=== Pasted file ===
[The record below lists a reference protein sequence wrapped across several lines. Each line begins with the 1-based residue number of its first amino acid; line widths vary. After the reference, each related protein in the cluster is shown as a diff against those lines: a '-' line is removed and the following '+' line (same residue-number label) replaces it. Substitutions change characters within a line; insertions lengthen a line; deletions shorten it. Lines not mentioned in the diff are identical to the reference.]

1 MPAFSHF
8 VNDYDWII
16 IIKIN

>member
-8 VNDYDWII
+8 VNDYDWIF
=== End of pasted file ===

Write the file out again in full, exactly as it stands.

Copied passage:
[The record below lists a reference protein sequence wrapped across several lines. Each line begins with the 1-based residue number of its first amino acid; line widths vary. After the reference, each related protein in the cluster is shown as a diff against those lines: a '-' line is removed and the following '+' line (same residue-number label) replaces it. Substitutions change characters within a line; insertions lengthen a line; deletions shorten it. Lines not mentioned in the diff are identical to the reference.]

1 MPAFSHF
8 VNDYDWII
16 IIKIN

>member
-8 VNDYDWII
+8 VNDYDWIF